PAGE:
Most of the year Israel is two hours ahead of GMT and seven hours ahead of Eastern Standard Time in the U.S., although during the switch between regular time and daylight savings time, there may be some variations.

Money Matters
The unit of currency in Israel is the "New Israeli Shekel" (NIS) commonly known as the shekel. It consists of 100 agoroth and comes in denominations of 20, 50, 100 and 200 shekel notes. Coins come in 5, 10 and 50 agoroth denominations as well as in 1, 5 and 10 shekel pieces. Money can be exchanged at just about any bank in the country. All are open mornings Sunday-Thursday; afternoon hours vary. Banks are closed on Friday, Saturday and most Jewish holidays. Even when banks are not open, ATM's can be found almost everywhere. In addition, licensed shops specializing in money changing can be found in all the major cities.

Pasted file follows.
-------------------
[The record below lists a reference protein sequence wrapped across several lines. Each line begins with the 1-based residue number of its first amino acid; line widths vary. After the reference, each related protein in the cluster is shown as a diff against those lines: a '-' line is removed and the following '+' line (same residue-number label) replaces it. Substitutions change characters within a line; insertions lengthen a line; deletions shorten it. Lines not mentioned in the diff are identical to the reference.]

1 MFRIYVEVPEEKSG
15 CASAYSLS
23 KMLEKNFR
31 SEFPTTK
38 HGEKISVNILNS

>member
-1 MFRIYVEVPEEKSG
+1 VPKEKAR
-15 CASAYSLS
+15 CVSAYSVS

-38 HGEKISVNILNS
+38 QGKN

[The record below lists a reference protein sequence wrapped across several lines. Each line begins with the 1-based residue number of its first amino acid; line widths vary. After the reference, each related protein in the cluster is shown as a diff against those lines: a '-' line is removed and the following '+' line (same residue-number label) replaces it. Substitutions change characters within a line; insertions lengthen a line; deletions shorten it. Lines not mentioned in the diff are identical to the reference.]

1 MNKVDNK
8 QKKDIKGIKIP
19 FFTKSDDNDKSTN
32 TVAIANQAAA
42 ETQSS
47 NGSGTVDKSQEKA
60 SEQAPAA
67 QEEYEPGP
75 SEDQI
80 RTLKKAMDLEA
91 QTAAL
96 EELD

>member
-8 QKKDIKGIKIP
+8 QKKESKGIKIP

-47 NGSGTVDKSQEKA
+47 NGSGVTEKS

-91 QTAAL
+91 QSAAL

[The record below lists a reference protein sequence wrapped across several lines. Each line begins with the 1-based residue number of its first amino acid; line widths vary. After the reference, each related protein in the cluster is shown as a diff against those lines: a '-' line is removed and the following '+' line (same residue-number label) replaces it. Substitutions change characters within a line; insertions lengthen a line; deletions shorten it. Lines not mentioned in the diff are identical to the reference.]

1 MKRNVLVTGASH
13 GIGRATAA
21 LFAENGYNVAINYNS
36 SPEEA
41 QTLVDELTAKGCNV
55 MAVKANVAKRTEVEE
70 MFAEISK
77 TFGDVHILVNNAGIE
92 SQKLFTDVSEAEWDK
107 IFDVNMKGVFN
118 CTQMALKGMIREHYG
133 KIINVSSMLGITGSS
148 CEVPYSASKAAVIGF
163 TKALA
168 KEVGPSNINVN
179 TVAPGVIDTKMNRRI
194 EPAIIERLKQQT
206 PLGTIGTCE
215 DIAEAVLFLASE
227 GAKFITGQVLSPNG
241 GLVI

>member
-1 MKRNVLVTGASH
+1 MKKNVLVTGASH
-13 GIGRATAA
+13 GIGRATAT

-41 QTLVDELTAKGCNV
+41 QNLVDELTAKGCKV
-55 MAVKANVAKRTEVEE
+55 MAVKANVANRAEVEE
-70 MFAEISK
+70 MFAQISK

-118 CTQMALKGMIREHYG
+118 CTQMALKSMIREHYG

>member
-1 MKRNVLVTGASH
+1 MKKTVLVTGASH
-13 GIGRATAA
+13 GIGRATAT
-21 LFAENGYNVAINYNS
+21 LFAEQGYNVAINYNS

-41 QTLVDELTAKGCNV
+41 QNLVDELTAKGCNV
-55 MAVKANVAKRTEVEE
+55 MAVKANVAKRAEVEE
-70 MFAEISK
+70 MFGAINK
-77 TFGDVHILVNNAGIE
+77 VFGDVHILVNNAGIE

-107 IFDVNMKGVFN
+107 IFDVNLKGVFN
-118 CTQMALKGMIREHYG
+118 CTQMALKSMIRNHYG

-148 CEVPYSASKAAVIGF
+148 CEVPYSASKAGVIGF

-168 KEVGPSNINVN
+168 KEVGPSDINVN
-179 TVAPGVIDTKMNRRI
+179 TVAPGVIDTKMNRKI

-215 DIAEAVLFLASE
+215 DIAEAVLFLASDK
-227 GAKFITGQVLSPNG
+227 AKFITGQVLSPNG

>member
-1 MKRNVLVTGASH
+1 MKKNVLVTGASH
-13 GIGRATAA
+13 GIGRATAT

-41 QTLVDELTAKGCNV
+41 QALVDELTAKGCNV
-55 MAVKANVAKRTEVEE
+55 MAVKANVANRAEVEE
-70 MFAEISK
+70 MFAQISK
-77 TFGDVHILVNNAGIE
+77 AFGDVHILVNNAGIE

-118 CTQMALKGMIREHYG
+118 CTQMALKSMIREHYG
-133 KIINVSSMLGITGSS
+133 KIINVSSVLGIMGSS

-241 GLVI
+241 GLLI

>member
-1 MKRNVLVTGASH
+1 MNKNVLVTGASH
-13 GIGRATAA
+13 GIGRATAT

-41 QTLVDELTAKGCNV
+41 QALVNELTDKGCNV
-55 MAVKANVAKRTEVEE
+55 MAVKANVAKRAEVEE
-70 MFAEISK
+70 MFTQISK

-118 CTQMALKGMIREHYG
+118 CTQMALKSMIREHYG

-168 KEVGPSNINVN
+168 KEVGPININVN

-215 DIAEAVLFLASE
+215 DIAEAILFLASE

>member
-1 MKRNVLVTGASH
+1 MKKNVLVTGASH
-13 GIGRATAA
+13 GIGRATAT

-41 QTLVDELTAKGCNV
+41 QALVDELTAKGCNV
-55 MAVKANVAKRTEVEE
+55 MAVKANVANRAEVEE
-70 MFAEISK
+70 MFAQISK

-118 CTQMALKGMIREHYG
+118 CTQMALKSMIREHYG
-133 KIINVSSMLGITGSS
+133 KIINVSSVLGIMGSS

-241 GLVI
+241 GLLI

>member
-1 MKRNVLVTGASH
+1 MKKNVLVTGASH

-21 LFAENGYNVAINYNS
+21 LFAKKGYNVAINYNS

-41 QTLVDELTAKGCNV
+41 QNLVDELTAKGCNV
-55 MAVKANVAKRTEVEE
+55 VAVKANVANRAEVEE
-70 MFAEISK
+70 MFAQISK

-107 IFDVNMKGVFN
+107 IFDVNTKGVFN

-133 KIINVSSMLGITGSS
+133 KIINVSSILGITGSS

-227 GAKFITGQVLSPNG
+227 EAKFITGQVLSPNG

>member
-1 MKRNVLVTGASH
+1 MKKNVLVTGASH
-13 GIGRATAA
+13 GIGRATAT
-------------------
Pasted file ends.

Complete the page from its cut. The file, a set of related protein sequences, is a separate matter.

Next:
Most shops, restaurants and hotels accept credit cards. The most common are Visa, Eurocard/Mastercard , Diners Club and American Express.
Tipping is fairly standard in Israel, though at a current norm of between 10-12 percent the accepted rate is still fairly low. A service charge may or may not be added to your restaurant bill. When it is not included, a tip is expected.

Getting Around
Roads are excellent and well signposted. Coaches are spacious, modern, air-conditioned and comfortable, manned by experienced drivers and guides. Car rentals and driver/guide limousines are readily available and of superior quality.

 
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